It's clear watching he two interact in the stallion's stall how comfortable they are around each other. As Haley talked about the pensioner, A.P. Indy's mouth formed a light clamp around his bare forearm. What might be perceived by some as an act of aggression, Haley saw as a sign of trust.

“This guy bites on me every day,” he said. “This is pretty typical for me and him, to get bit on all day, but it's not a mean bite, it's a play bite. He just holds on to me like a pacifier.”

A.P. Indy's stall plate at Lane's End.

It might not be a savage bite, but Haley said he could feel A.P. Indy's teeth when he locked in. The stallion's dental features are still in good shape at age 30, both on the top and bottom.

Still, the signs of age are abundant in the old stallion. The signature sway in his back runs deep, the gray around his muzzle is growing more and more pronounced, and he's had to switch to soft peppermints for his treats. The level of care Lane's End puts into its star pensioner is apparent, though, in the ways that A.P. Indy doesn't act his age.

“He's a pretty happy horse,” Haley said. “If something's wrong, I'll know real fast. Being his groom for so long, that's one thing you pick up on, is when something is wrong with him. Just the small things that you know.

“When he goes out, sometimes he still likes to kick his heels,” he continued. “Even at 30 years old, he still likes to run and kick. He's still got a whole lot of spunk in him.”

Even as his odometer continues to click over into higher numbers, there is little to suggest that A.P. Indy is going anywhere anytime soon. For a horse his age to look and feel as good as he does, it's fair to place him in the same breath with cockroaches and Twinkies in his likelihood to outlast us all.

However, the tough reality with any form of animal husbandry is that it will almost certainly one day end with a vacant stall.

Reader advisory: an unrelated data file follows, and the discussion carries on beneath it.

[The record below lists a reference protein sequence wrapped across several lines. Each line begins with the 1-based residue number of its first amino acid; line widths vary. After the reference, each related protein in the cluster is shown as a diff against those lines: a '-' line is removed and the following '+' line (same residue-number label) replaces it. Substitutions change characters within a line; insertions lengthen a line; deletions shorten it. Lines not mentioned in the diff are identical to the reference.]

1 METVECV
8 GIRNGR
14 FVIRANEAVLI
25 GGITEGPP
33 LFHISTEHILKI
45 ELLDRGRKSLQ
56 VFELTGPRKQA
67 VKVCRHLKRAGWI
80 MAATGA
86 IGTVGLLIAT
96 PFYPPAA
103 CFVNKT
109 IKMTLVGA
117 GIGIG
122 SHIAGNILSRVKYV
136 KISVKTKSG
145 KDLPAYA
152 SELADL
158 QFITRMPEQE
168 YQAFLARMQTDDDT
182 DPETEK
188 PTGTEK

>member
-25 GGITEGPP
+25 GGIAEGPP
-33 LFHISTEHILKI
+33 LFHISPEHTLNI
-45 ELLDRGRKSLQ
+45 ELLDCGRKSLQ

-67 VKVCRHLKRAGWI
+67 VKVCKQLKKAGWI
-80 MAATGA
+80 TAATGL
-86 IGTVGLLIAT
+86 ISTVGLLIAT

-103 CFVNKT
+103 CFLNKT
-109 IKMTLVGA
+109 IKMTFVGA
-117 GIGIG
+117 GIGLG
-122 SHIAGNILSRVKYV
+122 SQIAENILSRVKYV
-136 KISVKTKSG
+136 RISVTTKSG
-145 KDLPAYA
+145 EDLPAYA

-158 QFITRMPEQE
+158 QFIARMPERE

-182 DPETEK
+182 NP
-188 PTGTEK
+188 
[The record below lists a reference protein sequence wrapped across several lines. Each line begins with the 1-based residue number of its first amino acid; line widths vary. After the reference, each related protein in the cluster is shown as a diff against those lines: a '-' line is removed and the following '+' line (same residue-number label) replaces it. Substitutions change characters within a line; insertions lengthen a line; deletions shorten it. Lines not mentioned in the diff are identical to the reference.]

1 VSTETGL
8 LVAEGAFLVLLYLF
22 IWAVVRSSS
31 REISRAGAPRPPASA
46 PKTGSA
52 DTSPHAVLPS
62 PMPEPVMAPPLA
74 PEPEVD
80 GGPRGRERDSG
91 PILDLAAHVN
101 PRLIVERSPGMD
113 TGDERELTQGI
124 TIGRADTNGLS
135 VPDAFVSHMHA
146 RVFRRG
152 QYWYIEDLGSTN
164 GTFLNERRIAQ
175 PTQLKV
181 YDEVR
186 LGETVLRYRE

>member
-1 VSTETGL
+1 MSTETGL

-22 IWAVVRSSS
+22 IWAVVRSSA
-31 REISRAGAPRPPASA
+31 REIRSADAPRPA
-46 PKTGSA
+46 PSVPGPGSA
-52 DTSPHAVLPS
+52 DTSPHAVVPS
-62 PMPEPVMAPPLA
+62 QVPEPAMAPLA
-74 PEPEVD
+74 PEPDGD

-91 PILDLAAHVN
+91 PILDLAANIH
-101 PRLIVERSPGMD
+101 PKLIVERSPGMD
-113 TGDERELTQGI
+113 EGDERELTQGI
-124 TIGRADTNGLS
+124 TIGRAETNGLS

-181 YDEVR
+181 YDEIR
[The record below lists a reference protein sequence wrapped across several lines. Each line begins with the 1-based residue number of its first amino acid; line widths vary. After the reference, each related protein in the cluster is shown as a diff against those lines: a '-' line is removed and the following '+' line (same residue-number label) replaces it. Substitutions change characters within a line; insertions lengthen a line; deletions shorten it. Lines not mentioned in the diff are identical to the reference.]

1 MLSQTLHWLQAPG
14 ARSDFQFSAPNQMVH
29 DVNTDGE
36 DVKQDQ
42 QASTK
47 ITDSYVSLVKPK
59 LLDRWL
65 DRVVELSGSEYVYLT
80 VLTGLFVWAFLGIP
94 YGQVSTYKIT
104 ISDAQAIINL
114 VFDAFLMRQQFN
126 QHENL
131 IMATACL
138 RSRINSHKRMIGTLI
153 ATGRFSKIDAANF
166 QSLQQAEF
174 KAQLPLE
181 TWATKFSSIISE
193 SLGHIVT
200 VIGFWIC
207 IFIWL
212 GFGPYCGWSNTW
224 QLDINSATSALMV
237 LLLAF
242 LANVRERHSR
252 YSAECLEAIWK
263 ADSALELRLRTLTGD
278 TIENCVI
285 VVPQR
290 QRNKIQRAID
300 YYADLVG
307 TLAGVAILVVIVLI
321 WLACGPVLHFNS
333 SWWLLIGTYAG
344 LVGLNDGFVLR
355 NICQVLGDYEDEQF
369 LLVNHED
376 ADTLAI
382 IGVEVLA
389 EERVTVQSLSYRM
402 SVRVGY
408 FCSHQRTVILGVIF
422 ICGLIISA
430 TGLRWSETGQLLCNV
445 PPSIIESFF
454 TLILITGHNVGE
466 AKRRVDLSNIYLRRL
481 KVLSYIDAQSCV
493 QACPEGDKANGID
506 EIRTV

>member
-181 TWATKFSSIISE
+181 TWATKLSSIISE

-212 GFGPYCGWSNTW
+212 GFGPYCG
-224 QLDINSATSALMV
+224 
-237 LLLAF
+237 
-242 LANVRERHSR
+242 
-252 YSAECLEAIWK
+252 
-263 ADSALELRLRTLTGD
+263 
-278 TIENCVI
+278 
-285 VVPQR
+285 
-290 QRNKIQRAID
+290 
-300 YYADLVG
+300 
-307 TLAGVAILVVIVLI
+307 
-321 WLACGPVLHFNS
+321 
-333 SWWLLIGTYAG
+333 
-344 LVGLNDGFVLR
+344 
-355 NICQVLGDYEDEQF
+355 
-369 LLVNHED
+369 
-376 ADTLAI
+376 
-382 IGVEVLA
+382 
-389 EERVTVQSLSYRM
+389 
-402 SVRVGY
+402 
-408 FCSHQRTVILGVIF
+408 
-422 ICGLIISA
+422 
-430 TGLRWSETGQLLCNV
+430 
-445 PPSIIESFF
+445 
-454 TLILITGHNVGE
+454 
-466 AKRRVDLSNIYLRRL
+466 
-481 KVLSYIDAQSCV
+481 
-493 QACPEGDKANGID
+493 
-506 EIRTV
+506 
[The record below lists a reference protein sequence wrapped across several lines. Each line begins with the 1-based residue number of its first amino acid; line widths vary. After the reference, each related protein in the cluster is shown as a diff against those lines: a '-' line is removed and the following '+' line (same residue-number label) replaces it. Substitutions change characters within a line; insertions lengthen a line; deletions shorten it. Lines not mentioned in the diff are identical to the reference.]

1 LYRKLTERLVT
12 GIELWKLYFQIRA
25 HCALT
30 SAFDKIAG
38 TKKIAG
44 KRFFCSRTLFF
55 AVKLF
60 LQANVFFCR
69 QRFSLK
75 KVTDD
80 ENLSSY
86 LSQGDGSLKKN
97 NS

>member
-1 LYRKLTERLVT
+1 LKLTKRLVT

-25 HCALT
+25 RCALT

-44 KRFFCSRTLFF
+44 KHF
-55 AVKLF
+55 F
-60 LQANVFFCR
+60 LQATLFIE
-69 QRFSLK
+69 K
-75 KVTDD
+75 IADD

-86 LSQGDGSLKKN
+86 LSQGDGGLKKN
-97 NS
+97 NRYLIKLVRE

It's nearly impossible to imagine the Lane's End stud barn without its most prominent resident, but at his age – roughly his mid-80s in human years – it's hard not to put a little more stock into each visit with the horse, not knowing how many might be left. Haley said he hopes to have at least a few more years with the stallion, and he'd worry about what comes next when it happens.

“I think that day, I'll pretty much stay home,” Haley said. “If it's something that's going to have to be done. I don't want to be around, but if I have to, I'll be there. I'd prefer to be at home.”

A.P. Indy's halter and stereo outside his stall at Lane's End.

Having worked in Lane's End's stallion complex so long, Haley has gotten a first-hand account of A.P. Indy's effect on the breed through the generations. The farm's 2019 roster includes two sons of A.P. Indy (Mineshaft and Honor Code), two grandsons (West Coast and Mr Speaker) and a great-grandson (Tonalist). In addition to his duties with A.P. Indy, Haley also tends to Mineshaft and newcomer West Coast.

Now 20 years old, Mineshaft has become one of the elder statesmen of the Lane's End stallion roster in his own right. He trails only Lemon Drop Kid as the longest-tenured active stallion on the farm. Having dealt with his sire for so long, Haley said he has a bit of a roadmap for working with Mineshaft as he reaches his later years.

“Mineshaft is beginning to get a little sway [in his back], just a little, not a lot,” he said. “I can see it coming since I've been around him so long. I hope it doesn't go as much as his, but I can see it just a little bit.”

A.P. Indy's life as a tricenarian pensioner is spent largely as a goodwill ambassador for Lane's End, and like anyone successful in the public sphere, he knows how to put on a good show when the people ask for it. One of his soft peppermints always helps grease the wheels for him to show off one of his favorite tricks.

“That's his thing – once he gets that peppermint, he'll lick the door,” Haley said. “I guess it keeps the flavor around, I don't know, but he does it every time.”

That's what separates A.P. Indy from the other 30-year-old mega-stars out there. Being treated with reverence goes with the territory, but the horse has experienced a full life in the span of time where many of his human counterparts are just getting started.

When that happens, even the little things like a look in his eye or a few laps of his stall door with his tongue feel more significant because they're watched with a sense of appreciation, both for what he's done and for the fact that he's still here to do them. Not a bad gig for an old thirty-something.

“When we have visitors come in, the first thing they want to do is see A.P. Indy, and that makes me smile,” Haley said. “It lets me know that a whole lot of people know about him.”

Twitter Twitter
Paulick Report on Instagram